Diamond Age 75 (13)

By: Joshua Glenn
June 9, 2019

One in a series of posts about the 75 best science fiction novels published during the genre’s Diamond Age era (from 1984–2003, according to HILOBROW’s periodization schema). For Josh Glenn’s complete Diamond Age Sci-Fi 75 list, click here.

Ursula K. Le Guin‘s Always Coming Home (1985).

A difficult but rewarding post-apocalyptic text reminiscent of Engine Summer (1979) and Riddley Walker (1980), Le Guin’s Always Coming Home isn’t exactly a novel; instead, it’s the coming-of-age story of a young Kesh woman, Stone Telling, interleaved with a Silmarillion-esque ethnological account of the cultural facts, legends, poetry and song of the Kesh people. The Kesh are a peaceful community who inhabit an isolated island in what used to be California’s Napa Valley; at some point in the distant past, they seceded from the rest of America in order to cultivate a mindful approach to technology use, ecological systems, and everything else. An Internet-like computer system survives whatever catastrophe befell America; so does solar power, California’s Route 29 (“the old straight road”), steam engines, modern medicine, and flotsam and jetsam like styrofoam. As with the social order depicted in the author’s The Dispossessed (1974), Kesh society is an ambiguous utopia: Stone Telling rebels against the culture’s taboo against scientific and technological progress. Although she recognizes the flaws of the patriarchal, hierarchical, militaristic neighboring society in which she spent some years growing up, she is attracted to some aspects of that culture.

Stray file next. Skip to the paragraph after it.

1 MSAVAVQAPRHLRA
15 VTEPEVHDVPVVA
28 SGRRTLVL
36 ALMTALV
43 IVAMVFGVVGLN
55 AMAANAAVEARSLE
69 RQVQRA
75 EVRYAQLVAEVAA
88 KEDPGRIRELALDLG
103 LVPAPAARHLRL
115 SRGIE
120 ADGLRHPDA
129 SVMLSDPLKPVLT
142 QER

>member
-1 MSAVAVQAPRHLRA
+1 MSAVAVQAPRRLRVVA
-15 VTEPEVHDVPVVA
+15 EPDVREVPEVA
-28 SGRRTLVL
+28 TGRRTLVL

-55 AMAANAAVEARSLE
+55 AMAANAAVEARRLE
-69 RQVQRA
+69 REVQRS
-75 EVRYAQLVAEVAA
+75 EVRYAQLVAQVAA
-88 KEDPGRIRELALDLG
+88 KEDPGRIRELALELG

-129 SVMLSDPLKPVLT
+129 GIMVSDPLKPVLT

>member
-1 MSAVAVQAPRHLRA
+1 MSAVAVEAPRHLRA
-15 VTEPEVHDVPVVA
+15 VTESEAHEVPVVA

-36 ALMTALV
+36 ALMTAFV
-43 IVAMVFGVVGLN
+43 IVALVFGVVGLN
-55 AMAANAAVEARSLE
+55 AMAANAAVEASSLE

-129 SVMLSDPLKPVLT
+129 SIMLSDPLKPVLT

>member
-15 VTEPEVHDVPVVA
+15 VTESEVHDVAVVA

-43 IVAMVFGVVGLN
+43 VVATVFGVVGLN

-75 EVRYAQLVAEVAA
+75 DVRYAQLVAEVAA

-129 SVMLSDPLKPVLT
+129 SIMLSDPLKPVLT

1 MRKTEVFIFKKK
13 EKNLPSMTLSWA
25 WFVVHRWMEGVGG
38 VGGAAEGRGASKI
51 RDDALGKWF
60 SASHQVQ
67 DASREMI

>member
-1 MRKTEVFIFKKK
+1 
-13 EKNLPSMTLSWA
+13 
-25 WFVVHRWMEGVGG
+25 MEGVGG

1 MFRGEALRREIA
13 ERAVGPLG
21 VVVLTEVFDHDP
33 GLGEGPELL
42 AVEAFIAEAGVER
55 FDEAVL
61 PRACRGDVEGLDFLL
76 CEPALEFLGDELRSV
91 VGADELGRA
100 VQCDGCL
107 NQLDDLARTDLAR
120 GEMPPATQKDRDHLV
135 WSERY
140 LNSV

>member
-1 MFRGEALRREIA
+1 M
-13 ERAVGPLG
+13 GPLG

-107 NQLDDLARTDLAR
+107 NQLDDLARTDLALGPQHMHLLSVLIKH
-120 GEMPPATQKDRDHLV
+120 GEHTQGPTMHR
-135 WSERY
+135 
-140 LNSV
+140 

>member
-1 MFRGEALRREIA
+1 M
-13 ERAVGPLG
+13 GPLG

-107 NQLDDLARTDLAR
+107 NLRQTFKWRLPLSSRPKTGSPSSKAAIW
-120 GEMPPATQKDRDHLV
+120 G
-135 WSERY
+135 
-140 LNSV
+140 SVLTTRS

Fun facts: Le Guin’s parents were noted anthropologists who studied the native peoples of Alta California; this book — early editions of which included a cassette tape of Kesh music — is a tribute to their life’s work. It is also, according to one character, “a mere dream dreamed in a bad time, an Up Yours to the people who ride snowmobiles, make nuclear weapons, and run prison camps by a middle-aged housewife, a critique of civilization possible only to the civilized, an affirmation pretending to be a rejection, a glass of milk for the soul ulcered by acid rain, a piece of pacifist jeanjacquerie, and a cannibal dance among the savages in the ungodly garden of the farthest West.”

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DIAMOND AGE SCI-FI at HILOBROW: William Gibson | Bruce Sterling | Margaret Atwood | Ann Nocenti | Frank Miller | Alan Moore | Octavia E. Butler | Iain M. Banks | Grant Morrison | Neal Stephenson | Jonathan Lethem | Charles Burns | China Miéville.

JOSH GLENN’S *BEST ADVENTURES* LISTS: BEST 250 ADVENTURES OF THE 20TH CENTURY | 100 BEST OUGHTS ADVENTURES | 100 BEST RADIUM AGE (PROTO-)SCI-FI ADVENTURES | 100 BEST TEENS ADVENTURES | 100 BEST TWENTIES ADVENTURES | 100 BEST THIRTIES ADVENTURES | 75 BEST GOLDEN AGE SCI-FI ADVENTURES | 100 BEST FORTIES ADVENTURES | 100 BEST FIFTIES ADVENTURES | 100 BEST SIXTIES ADVENTURES | 75 BEST NEW WAVE SCI FI ADVENTURES | 100 BEST SEVENTIES ADVENTURES | 100 BEST EIGHTIES ADVENTURES | 75 BEST DIAMOND AGE SCI-FI ADVENTURES | 100 BEST NINETIES ADVENTURES (in progress) | 1994 | 1995 | 1996 | 1997 | 1998 | 1999 | 2000 | 2001 | 2002 | 2003 | NOTES ON 21st-CENTURY ADVENTURES.

PLUS: Jack Kirby’s New Wave science fiction comics.

Categories

Lit Lists, Read-outs, Sci-Fi

What do you think?

  1. I love Always Coming Home—and am fascinated with it; Le Guin’s conception of a post-apocalyptic indigineity is so satisfyingly worked out as a conceit, while it also raises questions.

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